I just did a load of whites and hanging them outside now. It is sunny and 70 in Florida.

    • Zoé Says:

      Lol. Must you torture those of us who live in a replica of Fritz Lang’s underworld Metropolis – with talk of ‘sunny’? 🙂

      Apparently you don’t have the fascistic anti-clothesline laws in FL. Which should be abolished for the sake of the environment.

      As mentioned in my comment above my mother came here as a DP (Displaced Person) from postwar Berlin. She was hanging laundry in our back garden in CT & a neighbour crossed the acre & one half of our land to tell my mother “We don’t hang out our laundry here”. My mum told her that it was a “free country” & she didn’t survive Nazi fascism to be told not to hang her own laundry in her own private back garden. Lol.

      Funnily wealthy people & even landed nobles etc. in Europe – hung laundry out of doors. Usually in a little walled in door garden etc. It’s not like she was hanging it in front of the house…

      lol… I Love Lucy episode w/ clotheslines inside the NYC flat…

      After we bring back clotheslines we need to work on turning all that wasted gardening space – AKA ‘lawns’ & ‘grass’ – into beautifully landscaped vegetable gardens.

  8. Gail Fanelli Says:

    in the 60’s we dried our clothes on a line on the roof.

  9. alaspooryorick Says:

    zoe-yr mom’s comment: right on. bravo.

    novel “the blue flower” (abt romantic poet Novalis) describes yearly wash day. those with long established lineage (not necessarily wealthy) owned sufficient linen to last that long.

    • Zoé Says:

      Yes alaspooryorick – I heard the “free country” phrase a lot from my mum! Berliners – like New Yorkers – are pretty ‘free’ thinkers anyway. (Being polite here… ‘headstrong’ comes to mind also… lol…). Loved that bit about her.

      Wow – I miss linen sheets from my childhood. (My grandmother must have brought them from Germany when my mum finally brought her parents over). I’d forgotten about them until this thread. They last forever but get softer & softer from washing… & endless ironing! They feel softer than cotton. Cotton sheets are cooler as they are thinner. (A plus in NYC & a lot of other places in the States).

      Perhaps some Europeans can tell us if linen sheets are still in use there anymore. (They were when I stayed in Sicily w/ my in laws in the 80s. But maybe they had them forever also!).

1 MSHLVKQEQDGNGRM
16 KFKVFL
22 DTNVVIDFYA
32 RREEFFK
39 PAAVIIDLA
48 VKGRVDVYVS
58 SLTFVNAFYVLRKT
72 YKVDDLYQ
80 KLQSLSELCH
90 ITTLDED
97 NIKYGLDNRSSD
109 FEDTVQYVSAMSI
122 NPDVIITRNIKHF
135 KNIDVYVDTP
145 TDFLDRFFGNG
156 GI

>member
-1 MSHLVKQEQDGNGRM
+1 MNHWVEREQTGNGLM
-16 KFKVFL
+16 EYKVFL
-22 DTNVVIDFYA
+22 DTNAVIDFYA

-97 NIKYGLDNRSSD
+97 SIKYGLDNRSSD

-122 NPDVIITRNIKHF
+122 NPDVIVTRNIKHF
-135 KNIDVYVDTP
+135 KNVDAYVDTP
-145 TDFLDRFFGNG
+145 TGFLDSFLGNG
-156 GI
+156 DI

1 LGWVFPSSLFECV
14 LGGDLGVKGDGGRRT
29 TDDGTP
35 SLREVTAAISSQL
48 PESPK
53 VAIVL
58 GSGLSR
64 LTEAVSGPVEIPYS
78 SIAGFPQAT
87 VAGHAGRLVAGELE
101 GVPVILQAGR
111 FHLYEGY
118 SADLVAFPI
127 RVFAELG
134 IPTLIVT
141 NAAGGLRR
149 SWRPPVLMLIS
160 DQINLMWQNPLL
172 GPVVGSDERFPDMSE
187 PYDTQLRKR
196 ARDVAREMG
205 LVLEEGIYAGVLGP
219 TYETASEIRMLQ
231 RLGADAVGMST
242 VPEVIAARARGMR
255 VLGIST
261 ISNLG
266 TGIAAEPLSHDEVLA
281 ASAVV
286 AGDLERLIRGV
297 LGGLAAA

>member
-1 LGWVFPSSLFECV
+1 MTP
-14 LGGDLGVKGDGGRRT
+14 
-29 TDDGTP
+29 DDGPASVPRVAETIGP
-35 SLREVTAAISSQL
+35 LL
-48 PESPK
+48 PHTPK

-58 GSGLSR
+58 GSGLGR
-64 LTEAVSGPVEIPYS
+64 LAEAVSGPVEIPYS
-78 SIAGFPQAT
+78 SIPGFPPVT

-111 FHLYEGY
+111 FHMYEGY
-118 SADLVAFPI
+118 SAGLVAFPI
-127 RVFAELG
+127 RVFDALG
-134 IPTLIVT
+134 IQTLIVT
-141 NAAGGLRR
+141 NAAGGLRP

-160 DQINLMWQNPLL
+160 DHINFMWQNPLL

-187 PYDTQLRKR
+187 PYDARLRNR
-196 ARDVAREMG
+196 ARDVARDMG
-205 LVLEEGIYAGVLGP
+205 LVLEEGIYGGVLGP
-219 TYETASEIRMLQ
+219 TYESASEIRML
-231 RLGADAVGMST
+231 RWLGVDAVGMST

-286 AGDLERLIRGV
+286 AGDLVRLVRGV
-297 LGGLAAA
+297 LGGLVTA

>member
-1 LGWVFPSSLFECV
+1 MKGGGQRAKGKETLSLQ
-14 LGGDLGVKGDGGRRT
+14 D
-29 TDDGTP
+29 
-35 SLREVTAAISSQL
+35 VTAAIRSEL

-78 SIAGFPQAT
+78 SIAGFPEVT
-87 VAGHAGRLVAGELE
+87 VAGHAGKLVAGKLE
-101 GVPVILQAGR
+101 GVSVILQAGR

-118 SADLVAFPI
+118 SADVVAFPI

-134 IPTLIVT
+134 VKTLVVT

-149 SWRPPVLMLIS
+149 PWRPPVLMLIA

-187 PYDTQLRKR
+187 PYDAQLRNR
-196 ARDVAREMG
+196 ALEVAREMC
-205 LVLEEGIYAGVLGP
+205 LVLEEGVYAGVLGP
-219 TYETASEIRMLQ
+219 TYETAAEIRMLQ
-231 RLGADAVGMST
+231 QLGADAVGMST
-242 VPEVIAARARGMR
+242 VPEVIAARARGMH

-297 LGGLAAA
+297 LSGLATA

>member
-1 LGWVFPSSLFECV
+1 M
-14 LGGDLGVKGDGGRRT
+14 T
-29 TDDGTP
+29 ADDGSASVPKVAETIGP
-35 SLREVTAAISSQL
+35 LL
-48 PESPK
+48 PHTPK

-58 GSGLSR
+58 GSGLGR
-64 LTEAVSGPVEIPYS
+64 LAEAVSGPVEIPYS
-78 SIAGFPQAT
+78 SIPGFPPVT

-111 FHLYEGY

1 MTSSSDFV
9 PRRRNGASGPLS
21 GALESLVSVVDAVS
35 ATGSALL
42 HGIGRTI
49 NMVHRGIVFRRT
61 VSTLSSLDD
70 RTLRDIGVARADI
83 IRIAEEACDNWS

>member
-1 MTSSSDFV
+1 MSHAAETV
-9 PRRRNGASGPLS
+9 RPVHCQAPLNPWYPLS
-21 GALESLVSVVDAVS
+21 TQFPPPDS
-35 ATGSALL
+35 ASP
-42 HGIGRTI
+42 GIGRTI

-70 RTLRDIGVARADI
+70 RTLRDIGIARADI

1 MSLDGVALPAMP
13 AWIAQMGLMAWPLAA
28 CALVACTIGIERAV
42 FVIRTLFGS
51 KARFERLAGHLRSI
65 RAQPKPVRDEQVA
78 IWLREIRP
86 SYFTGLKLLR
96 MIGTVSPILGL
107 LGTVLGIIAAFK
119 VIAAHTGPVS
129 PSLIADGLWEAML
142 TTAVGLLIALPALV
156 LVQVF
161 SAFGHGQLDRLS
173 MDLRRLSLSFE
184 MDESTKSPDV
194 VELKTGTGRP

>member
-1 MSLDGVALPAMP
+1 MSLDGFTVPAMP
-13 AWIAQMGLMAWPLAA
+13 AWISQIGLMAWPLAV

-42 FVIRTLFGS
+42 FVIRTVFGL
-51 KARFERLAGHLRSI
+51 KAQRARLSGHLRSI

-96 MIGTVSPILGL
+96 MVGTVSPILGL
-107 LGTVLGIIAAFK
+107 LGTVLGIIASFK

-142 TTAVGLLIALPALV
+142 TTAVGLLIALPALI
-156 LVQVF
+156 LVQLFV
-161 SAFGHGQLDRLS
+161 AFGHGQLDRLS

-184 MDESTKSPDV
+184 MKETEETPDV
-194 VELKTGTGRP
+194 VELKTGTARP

Lol – I never iron sheets (or duvet covers) – does anyone anymore? (I’m born in the 60s if it explains that). Since I hang everything up they’re not wrinkled. (Another reason to hang things beside the environment).

  10. 1968nyc Says:

    I’ve been a fan of this blog for a long time and recently started my own. It’s a block-by-block look at a film of a walk through Manhattan in 1968. Hopefully it will be interesting to you and your readers.

    • ephemeralnewyork Says:

      I can’t think of anything cooler than clicking on your page and seeing an old Chock Full o Nuts store sign! Thanks for sending this link and I look forward to more posts.

    • Tom B Says:

      Enjoyed the 1968 video. I did the B Bridge. Recognized approaching Bryant Park and all the way to the boat pond. Walked that area of mid-town many times. A little dirtier then, but people looked nice.

  11. Catharine Zivkovic (@ccziv) Says:

    Fantastic thread! Thanks, all.

  12. David H Lippman Says:

    My grandmother remembered doing that right into the 1950s, when she finally got the washer and dryer.

    • Zoé Says:

      Lol – love it Mr.David H.Lippman! (In a comment here I wrote how I do that NOW. The environment People! I don’t expect that everyone wants to read my comments – forward slash – dissertations)

  13. deltilogical Says:

    In the East Village if I put out laundry to dry it would get coated with a layer of grease from all the restaurant kitchen exhausts.

    • Zoé Says:

      Deltilogical – When I lived in that neighbourhood (on E.1rst at 2nd Ave w/ Houston behind our building) my whole apartment would be covered w/ soot from the burned out building next door w/ it’s cavernous *not* boarded up windows facing mine.

      My clothes all had black stripes at the shoulders/hangers. In Andy Warhol A to B he (or his Factory workers) wrote that in NY you just clean all the time to keep things *not dirty* – vs getting them clean.

      I think the massive trucks rolling by on Second Ave to Houston in those pre lead law days did not help either. The windows were coated w/ a diabolical film & had to be washed w/ feldspar soap – like Bon Ami. (Which we did ourselves then People – LES landlords did next to nothing then unless it was court ordered). This was in the early 1980s btw – not the early1880s.

      Fans of Ephemeral will be happy to know that the beautiful burnt out large corner prewar apartment building (not a tenement) was purchased from the City (for a dollar?) & renovated & still stands. Happy ending.